JPMorgan Chase wants to be your travel agent. Over the past 18 months, the nation’s largest bank has assembled the pieces to launch a full-service travel business where customers can plan and book trips ranging from a simple domestic flight to an extravagant safari. She bought a reservation system, a restaurant review company and a luxury travel agency. It builds its own airport lounges and a force of thousands of travel agents. A new website will be launched in the coming months. Travel has become one of the largest expense categories for banks and credit card issuers, and JPMorgan wants a bigger share of it. The bank hopes to turn these traveling customers into lifelong Chase fans, further appealing to their spending and other financial needs. [The Wall Street Journal]

Bank of England launches biggest interest rate hike in 27 years, predicts long recession

The Bank of England raised interest rates by 50 basis points on Thursday, its biggest increase since 1995, and forecast Britain’s longest recession since the global financial crisis. The sixth consecutive increase takes borrowing costs to 1.75% and marks the first half-point rise since the bank was made independent of the UK government in 1997. The Monetary Policy Committee voted by a majority 8 to 1 in favor of the historic half point. up one point and cited growing inflationary pressures in the UK and the rest of Europe since its previous meeting in May. [CNBC]

A Durbin amendment for credit cards will reduce their ubiquity and do nothing to reduce inflation

One of the ways the Biden administration and the Democratic Congress tried to deflect opprobrium for last year’s spike in inflation was to blame middlemen. Last week, Senator Durbin reported that he was considering introducing legislation that would require credit cards to be activated with at least two unaffiliated networks, which would require replacing every credit card currently in circulation with a new, more expensive card for consumers. However, blaming credit cards for the high prices is little more than an exercise in political distraction: the new routing mandates will do nothing to help small merchants and would likely reduce the ability of poorer Americans to get money. credit card. [Forbes]

Instacart and Mastercard team up for a new cash back credit card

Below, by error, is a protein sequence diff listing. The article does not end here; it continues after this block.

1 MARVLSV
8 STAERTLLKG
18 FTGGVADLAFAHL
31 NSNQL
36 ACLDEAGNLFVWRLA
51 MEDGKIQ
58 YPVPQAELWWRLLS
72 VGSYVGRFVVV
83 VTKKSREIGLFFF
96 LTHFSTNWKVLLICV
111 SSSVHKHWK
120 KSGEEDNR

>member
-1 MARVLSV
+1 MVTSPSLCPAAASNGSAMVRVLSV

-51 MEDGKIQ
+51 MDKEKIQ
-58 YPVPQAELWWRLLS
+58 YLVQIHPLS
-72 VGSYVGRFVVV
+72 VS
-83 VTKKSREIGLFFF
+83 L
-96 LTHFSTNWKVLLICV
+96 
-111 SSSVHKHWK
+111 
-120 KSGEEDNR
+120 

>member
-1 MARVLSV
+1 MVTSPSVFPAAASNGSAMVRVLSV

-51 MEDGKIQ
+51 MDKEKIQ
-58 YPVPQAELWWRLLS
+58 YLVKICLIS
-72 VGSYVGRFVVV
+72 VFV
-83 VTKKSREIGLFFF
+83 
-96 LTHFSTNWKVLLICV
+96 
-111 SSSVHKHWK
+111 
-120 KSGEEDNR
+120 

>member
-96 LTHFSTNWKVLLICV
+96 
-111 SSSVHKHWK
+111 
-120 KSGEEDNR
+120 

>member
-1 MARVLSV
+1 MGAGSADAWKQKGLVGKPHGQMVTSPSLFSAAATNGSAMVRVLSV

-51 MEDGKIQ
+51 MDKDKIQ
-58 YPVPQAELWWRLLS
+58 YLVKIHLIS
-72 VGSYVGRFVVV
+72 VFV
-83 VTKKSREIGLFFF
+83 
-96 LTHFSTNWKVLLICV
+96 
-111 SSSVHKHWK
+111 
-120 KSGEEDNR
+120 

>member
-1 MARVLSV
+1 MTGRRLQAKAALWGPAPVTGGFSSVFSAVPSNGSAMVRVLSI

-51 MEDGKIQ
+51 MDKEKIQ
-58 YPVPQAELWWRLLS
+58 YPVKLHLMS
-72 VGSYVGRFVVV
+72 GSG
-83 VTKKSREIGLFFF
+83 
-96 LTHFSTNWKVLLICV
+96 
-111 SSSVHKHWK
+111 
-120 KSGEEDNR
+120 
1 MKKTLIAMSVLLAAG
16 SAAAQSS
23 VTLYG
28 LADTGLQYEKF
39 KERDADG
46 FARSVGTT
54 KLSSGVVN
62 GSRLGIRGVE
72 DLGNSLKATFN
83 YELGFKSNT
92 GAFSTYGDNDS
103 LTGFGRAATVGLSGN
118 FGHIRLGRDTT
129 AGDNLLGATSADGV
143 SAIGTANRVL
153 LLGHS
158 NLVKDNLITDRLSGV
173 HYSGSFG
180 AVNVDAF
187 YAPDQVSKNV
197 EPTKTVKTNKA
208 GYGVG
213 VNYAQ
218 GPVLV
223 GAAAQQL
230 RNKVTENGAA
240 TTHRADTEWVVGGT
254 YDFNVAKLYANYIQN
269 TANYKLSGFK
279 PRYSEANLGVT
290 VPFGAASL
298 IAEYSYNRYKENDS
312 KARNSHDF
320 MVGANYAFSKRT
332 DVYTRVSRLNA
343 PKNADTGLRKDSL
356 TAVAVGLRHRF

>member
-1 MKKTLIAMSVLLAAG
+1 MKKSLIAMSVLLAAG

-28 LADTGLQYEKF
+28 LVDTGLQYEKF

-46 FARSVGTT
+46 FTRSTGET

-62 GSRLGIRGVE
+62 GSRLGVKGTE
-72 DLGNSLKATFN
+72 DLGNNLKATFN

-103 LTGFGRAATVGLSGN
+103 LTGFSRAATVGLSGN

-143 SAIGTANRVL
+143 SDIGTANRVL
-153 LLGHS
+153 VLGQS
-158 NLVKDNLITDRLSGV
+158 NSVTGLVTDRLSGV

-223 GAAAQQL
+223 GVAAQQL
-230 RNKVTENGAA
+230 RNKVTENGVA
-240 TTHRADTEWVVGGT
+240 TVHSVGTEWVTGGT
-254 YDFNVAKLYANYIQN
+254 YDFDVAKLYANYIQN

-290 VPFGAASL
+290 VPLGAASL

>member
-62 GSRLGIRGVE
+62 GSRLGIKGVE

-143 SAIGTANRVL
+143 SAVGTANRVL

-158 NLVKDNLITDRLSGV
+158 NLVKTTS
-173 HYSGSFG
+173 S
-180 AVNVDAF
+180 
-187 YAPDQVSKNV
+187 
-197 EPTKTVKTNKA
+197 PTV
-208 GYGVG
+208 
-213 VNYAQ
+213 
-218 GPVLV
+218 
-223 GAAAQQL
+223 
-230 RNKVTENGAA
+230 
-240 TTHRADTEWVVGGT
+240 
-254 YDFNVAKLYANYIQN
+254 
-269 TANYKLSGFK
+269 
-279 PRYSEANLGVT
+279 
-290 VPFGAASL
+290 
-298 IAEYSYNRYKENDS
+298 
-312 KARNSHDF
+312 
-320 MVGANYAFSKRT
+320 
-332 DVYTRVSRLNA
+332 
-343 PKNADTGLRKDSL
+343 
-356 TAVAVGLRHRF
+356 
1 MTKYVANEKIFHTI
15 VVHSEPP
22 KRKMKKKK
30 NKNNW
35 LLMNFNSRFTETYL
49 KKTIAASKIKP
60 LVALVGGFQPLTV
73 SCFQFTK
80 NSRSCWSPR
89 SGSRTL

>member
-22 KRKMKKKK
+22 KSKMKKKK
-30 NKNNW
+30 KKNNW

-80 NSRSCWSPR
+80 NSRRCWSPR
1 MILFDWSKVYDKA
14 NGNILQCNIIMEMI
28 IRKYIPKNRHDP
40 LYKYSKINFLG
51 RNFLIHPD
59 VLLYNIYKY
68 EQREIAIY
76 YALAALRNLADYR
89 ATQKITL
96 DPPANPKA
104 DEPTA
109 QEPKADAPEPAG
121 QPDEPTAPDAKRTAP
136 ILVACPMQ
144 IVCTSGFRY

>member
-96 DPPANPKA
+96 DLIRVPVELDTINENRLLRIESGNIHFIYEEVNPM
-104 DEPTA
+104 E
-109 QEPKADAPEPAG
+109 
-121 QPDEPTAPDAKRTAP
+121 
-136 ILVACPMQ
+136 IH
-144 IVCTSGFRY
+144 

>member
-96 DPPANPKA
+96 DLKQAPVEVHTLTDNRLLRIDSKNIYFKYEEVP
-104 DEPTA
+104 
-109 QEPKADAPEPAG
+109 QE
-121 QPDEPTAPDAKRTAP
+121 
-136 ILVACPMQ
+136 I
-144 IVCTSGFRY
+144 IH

With the all-new Instacart Mastercard, Chase and Instacart are teaming up to bring groceries and cash back rewards right to your front door. It’s the first credit card from Instacart, a grocery delivery service that lets you order from your favorite local chains or stores without leaving home. When shopping through Instacart’s website or mobile app, cardholders will earn 5% cash back on products from over 40,000 stores without worrying about the spending limits found on the cards. competing grocery stores. [USA Today]

Banks call on CFPB to crack down on data aggregators

Eight banking trade groups have asked the Consumer Financial Protection Bureau to define data aggregators as larger participants subject to regulatory oversight. In a 10-page letter sent Tuesday to CFPB Director Rohit Chopra, banking trade groups asked the bureau to issue a broader rule of participation before implementing separate regulations on consumer access to financial data. Professional groups have also asked the CFPB to define the services of data aggregators as a financial product or service. Trade groups say the explosive growth of data aggregation services has created more risks for consumers, especially for data privacy and security, which could lead to uneven enforcement. [American Banker]

Splitit partners with letus to bring installment billing to the rental market

Buy now, pay later Splitit is partnering with letus, a cloud-based payment platform for the rental market, through an installment-as-a-service integration. The collaboration allows tenants to spread expenses such as rent or security deposits over multiple monthly payments to the credit card of their choice without additional interest charges Splitit offers a white-label installment solution that provides integration of application programming interface, which allows letus to provide a brand experience integrated into the platform. [PYMNTS]